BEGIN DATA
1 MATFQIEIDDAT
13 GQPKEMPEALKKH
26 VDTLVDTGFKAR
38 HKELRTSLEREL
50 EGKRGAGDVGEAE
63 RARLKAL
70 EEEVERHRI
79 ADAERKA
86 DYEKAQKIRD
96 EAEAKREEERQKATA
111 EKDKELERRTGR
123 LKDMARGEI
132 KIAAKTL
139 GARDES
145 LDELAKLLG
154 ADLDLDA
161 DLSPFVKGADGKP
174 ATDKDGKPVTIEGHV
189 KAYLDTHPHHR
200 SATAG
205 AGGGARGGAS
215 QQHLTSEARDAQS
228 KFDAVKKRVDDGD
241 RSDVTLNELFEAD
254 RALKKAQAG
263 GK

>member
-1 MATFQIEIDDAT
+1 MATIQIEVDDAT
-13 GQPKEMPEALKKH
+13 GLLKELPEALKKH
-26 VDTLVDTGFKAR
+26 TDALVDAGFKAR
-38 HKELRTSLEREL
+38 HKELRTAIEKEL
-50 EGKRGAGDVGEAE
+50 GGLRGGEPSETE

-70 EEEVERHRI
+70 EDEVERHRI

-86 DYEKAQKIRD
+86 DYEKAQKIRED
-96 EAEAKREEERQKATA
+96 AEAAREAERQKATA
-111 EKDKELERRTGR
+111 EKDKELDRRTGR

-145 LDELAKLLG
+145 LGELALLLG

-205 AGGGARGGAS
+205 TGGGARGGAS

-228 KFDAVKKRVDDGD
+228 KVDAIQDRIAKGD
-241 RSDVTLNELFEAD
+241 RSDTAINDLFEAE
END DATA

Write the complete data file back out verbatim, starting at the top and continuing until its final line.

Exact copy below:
1 MATFQIEIDDAT
13 GQPKEMPEALKKH
26 VDTLVDTGFKAR
38 HKELRTSLEREL
50 EGKRGAGDVGEAE
63 RARLKAL
70 EEEVERHRI
79 ADAERKA
86 DYEKAQKIRD
96 EAEAKREEERQKATA
111 EKDKELERRTGR
123 LKDMARGEI
132 KIAAKTL
139 GARDES
145 LDELAKLLG
154 ADLDLDA
161 DLSPFVKGADGKP
174 ATDKDGKPVTIEGHV
189 KAYLDTHPHHR
200 SATAG
205 AGGGARGGAS
215 QQHLTSEARDAQS
228 KFDAVKKRVDDGD
241 RSDVTLNELFEAD
254 RALKKAQAG
263 GK

>member
-1 MATFQIEIDDAT
+1 MATIQIEVDDAT
-13 GQPKEMPEALKKH
+13 GLLKELPEALKKH
-26 VDTLVDTGFKAR
+26 TDALVDAGFKAR
-38 HKELRTSLEREL
+38 HKELRTAIEKEL
-50 EGKRGAGDVGEAE
+50 GGLRGGEPSETE

-70 EEEVERHRI
+70 EDEVERHRI

-86 DYEKAQKIRD
+86 DYEKAQKIRED
-96 EAEAKREEERQKATA
+96 AEAAREAERQKATA
-111 EKDKELERRTGR
+111 EKDKELDRRTGR

-145 LDELAKLLG
+145 LGELALLLG

-205 AGGGARGGAS
+205 TGGGARGGAS

-228 KFDAVKKRVDDGD
+228 KVDAIQDRIAKGD
-241 RSDVTLNELFEAD
+241 RSDTAINDLFEAE